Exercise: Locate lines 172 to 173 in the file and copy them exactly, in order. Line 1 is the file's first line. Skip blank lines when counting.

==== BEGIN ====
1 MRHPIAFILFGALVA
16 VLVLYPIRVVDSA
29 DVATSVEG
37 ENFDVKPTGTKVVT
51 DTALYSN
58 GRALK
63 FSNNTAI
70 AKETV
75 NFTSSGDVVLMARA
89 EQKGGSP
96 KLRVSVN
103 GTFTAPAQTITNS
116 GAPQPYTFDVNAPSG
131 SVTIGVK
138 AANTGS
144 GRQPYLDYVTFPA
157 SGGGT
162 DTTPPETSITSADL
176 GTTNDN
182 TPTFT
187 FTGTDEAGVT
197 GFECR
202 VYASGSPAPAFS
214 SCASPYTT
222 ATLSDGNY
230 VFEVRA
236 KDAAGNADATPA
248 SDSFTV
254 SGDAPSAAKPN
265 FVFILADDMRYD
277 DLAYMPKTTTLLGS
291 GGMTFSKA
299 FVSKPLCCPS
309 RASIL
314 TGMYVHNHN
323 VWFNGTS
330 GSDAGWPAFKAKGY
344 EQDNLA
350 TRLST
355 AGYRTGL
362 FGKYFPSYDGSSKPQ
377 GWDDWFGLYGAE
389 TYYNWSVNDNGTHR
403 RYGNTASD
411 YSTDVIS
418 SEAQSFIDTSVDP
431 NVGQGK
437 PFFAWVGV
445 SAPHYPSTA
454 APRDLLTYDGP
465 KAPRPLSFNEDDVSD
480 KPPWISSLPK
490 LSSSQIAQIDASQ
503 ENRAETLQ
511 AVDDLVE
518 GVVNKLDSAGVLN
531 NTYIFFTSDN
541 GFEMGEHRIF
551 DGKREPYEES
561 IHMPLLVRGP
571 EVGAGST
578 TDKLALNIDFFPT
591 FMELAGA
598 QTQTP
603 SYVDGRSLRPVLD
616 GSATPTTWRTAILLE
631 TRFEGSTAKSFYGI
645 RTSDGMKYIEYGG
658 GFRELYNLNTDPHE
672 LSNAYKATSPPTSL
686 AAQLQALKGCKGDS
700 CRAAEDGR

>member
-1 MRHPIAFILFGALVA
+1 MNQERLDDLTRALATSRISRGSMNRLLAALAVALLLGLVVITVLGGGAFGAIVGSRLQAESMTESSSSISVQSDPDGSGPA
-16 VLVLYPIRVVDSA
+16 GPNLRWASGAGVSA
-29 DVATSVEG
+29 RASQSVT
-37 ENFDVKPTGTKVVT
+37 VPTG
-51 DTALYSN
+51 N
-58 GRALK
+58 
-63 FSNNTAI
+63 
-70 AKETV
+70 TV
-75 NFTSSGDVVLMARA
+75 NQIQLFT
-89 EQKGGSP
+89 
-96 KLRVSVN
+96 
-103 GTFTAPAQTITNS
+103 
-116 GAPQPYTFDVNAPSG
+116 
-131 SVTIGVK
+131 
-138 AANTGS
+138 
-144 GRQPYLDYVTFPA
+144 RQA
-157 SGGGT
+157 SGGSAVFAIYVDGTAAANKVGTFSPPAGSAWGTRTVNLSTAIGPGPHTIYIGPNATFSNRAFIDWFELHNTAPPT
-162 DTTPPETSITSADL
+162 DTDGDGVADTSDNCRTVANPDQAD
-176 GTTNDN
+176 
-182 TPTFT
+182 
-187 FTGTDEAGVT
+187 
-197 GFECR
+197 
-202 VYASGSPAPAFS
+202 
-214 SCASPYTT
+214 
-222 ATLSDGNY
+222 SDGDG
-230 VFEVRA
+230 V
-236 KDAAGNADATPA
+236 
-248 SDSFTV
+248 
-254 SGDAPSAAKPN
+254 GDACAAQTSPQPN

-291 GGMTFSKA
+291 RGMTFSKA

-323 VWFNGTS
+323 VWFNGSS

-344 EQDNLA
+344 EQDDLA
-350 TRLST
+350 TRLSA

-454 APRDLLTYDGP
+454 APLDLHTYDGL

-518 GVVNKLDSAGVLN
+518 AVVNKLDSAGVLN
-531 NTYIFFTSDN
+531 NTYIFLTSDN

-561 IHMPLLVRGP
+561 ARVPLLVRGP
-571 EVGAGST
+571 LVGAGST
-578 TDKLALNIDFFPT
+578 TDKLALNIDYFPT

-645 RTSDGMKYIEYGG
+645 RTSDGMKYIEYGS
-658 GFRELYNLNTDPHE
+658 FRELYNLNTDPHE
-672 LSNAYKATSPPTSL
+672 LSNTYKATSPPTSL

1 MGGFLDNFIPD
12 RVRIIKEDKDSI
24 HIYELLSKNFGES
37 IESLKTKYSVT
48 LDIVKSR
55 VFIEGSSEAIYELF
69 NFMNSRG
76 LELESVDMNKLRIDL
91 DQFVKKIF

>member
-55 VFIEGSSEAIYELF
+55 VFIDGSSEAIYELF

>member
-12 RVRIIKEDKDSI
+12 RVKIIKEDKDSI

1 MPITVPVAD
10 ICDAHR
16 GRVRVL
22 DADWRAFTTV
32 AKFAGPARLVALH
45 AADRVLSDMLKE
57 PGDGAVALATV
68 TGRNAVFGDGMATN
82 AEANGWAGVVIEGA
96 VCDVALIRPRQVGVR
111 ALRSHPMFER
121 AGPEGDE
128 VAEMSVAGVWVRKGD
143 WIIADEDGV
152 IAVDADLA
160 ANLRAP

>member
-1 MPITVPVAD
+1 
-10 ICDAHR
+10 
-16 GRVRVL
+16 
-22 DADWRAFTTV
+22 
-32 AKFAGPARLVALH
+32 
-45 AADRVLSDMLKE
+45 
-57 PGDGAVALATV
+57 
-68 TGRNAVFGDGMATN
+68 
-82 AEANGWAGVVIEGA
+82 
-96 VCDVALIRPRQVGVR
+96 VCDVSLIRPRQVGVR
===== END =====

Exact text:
+12 RVKIIKEDKDSI

1 MPITVPVAD